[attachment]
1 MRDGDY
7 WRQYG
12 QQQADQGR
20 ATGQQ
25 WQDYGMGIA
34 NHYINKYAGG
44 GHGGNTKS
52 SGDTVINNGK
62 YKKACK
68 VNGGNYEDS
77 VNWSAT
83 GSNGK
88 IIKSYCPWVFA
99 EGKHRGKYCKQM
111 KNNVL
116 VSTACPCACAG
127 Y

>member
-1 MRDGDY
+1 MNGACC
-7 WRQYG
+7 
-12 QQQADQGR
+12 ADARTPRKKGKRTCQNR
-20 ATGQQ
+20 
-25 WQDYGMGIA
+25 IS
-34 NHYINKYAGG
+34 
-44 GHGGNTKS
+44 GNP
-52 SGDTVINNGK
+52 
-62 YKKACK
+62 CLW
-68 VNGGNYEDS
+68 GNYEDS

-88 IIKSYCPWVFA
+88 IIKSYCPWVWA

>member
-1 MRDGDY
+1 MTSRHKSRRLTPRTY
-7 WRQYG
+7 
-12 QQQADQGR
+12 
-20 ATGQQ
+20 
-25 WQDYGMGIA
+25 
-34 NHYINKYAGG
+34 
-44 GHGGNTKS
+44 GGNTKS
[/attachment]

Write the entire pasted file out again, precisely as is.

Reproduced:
1 MRDGDY
7 WRQYG
12 QQQADQGR
20 ATGQQ
25 WQDYGMGIA
34 NHYINKYAGG
44 GHGGNTKS
52 SGDTVINNGK
62 YKKACK
68 VNGGNYEDS
77 VNWSAT
83 GSNGK
88 IIKSYCPWVFA
99 EGKHRGKYCKQM
111 KNNVL
116 VSTACPCACAG
127 Y

>member
-1 MRDGDY
+1 MNGACC
-7 WRQYG
+7 
-12 QQQADQGR
+12 ADARTPRKKGKRTCQNR
-20 ATGQQ
+20 
-25 WQDYGMGIA
+25 IS
-34 NHYINKYAGG
+34 
-44 GHGGNTKS
+44 GNP
-52 SGDTVINNGK
+52 
-62 YKKACK
+62 CLW
-68 VNGGNYEDS
+68 GNYEDS

-88 IIKSYCPWVFA
+88 IIKSYCPWVWA

>member
-1 MRDGDY
+1 MTSRHKSRRLTPRTY
-7 WRQYG
+7 
-12 QQQADQGR
+12 
-20 ATGQQ
+20 
-25 WQDYGMGIA
+25 
-34 NHYINKYAGG
+34 
-44 GHGGNTKS
+44 GGNTKS